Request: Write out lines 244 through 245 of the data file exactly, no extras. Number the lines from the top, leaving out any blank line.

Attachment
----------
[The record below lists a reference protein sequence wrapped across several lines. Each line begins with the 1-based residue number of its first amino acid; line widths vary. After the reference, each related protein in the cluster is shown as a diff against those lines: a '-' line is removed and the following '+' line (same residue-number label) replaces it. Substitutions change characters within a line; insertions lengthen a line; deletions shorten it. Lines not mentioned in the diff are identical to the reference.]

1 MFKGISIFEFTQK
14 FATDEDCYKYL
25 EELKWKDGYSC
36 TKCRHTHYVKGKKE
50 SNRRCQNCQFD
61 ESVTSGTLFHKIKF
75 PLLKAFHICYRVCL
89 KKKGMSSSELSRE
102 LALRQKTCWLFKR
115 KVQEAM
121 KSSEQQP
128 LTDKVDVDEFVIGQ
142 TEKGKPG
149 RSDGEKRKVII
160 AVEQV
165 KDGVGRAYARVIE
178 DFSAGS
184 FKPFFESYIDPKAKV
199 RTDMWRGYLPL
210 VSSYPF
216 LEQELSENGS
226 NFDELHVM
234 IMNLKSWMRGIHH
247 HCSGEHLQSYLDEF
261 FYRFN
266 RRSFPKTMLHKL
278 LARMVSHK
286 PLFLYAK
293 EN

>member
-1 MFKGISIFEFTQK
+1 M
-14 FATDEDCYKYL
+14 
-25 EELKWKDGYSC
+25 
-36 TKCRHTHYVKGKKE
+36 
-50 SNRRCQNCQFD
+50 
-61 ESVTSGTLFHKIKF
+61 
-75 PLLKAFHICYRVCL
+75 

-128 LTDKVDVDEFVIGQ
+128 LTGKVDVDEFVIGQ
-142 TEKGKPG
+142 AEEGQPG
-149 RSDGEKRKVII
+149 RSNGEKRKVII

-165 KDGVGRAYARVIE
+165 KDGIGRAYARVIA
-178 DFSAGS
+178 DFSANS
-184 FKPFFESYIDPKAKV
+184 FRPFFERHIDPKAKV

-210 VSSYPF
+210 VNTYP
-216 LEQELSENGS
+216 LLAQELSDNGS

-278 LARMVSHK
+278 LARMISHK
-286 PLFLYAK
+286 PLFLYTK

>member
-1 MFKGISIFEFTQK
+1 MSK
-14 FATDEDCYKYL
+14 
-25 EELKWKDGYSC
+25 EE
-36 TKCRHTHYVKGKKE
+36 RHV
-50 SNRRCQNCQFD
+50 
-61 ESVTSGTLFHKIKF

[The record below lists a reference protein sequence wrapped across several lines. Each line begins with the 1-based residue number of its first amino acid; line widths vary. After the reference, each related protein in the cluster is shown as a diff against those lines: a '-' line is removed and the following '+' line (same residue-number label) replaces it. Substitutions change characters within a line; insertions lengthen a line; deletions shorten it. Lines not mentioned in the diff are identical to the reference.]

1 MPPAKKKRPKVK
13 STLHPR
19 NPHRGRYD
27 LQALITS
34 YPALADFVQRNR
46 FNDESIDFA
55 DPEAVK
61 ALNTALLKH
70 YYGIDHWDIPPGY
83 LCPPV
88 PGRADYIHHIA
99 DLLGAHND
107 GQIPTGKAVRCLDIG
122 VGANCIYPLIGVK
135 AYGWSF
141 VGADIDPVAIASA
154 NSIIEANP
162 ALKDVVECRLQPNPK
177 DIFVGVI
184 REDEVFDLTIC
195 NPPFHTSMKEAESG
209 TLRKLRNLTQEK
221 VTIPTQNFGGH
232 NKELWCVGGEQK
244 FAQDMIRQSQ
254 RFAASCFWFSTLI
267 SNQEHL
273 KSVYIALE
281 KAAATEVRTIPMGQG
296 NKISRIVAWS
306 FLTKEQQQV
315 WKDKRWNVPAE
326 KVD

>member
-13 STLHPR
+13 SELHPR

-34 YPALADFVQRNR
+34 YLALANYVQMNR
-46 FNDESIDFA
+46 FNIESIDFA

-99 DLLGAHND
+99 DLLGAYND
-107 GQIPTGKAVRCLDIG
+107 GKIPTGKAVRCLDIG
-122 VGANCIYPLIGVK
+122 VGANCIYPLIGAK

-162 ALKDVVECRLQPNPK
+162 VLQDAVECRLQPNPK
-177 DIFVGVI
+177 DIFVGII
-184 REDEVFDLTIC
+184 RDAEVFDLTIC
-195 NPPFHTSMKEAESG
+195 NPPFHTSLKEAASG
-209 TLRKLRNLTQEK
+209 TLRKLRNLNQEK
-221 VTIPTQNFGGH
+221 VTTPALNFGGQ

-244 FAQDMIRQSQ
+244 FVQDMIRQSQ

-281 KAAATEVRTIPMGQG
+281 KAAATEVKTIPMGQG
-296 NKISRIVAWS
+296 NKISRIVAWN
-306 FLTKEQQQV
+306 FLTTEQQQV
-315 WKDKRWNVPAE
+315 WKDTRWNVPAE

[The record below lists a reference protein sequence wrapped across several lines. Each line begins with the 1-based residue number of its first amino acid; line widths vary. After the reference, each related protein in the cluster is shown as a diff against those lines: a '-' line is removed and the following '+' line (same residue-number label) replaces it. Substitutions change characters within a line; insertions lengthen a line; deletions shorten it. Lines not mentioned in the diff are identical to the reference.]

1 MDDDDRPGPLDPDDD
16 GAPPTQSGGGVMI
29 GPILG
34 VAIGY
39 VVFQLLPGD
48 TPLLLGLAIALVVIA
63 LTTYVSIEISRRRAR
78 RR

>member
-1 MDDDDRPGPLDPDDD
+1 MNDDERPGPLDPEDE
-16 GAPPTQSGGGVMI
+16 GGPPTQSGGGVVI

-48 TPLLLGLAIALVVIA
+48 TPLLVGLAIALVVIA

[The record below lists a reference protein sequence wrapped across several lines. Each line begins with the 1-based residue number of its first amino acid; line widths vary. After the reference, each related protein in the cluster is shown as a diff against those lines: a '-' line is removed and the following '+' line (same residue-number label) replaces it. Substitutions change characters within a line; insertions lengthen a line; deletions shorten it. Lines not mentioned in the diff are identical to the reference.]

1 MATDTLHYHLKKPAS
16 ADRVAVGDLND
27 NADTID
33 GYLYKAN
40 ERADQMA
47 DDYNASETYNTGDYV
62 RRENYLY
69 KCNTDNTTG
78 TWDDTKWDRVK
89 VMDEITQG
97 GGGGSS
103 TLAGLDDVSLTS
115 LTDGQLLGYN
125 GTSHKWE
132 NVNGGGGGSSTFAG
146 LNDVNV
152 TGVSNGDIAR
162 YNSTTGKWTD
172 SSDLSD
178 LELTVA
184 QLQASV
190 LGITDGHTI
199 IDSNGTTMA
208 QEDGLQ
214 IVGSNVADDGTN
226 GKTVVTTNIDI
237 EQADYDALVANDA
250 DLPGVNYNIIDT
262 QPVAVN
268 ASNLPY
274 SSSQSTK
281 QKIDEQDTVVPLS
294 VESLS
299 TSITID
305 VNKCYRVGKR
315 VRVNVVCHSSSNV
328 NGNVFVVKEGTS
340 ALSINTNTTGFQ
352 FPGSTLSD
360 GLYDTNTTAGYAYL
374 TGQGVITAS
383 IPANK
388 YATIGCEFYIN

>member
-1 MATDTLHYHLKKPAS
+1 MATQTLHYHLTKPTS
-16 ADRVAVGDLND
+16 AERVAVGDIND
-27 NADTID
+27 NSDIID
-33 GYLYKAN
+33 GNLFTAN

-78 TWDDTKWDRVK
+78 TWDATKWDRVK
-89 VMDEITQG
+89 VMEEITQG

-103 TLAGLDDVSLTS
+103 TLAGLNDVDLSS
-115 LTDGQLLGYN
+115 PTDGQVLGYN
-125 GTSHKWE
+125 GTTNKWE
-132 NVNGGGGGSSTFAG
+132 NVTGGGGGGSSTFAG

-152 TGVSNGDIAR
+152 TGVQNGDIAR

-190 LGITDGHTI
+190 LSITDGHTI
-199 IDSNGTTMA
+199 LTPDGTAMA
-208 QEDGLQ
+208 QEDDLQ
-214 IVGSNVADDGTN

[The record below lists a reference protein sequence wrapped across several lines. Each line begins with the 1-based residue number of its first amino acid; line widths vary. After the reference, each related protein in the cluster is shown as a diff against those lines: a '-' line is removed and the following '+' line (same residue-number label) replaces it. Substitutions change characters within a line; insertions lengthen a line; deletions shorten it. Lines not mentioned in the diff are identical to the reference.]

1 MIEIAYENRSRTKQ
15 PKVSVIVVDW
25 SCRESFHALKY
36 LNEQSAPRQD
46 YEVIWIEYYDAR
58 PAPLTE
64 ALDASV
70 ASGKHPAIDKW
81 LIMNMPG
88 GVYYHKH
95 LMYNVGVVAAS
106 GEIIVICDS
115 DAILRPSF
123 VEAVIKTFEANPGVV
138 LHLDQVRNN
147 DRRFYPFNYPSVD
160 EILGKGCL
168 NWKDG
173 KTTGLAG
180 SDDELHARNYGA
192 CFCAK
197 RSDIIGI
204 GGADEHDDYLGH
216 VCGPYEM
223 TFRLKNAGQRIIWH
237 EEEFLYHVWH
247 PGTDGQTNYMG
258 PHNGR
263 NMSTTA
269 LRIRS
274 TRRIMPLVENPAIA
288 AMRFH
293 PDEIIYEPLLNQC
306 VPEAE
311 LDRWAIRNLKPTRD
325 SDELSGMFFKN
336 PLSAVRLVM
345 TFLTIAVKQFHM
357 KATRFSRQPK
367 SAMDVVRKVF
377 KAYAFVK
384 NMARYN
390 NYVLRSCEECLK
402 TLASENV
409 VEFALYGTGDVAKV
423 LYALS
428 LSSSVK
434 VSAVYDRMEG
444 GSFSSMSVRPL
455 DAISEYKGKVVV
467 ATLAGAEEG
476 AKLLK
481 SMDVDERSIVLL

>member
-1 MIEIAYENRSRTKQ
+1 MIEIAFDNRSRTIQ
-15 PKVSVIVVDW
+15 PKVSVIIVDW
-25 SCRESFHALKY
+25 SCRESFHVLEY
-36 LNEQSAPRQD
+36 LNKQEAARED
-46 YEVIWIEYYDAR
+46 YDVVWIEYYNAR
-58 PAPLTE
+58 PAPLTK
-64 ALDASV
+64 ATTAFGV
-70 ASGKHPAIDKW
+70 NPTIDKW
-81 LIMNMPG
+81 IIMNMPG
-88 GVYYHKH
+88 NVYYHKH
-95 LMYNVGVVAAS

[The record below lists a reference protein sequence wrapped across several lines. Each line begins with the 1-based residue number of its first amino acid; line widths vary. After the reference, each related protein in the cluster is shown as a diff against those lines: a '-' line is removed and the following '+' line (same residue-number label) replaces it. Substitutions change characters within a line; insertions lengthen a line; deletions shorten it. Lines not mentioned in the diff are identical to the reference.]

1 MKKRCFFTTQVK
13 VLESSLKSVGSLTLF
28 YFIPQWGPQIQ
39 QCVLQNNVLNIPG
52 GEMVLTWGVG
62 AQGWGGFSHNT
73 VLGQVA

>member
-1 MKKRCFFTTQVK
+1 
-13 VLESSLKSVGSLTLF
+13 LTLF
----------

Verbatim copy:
64 ALDASV
70 ASGKHPAIDKW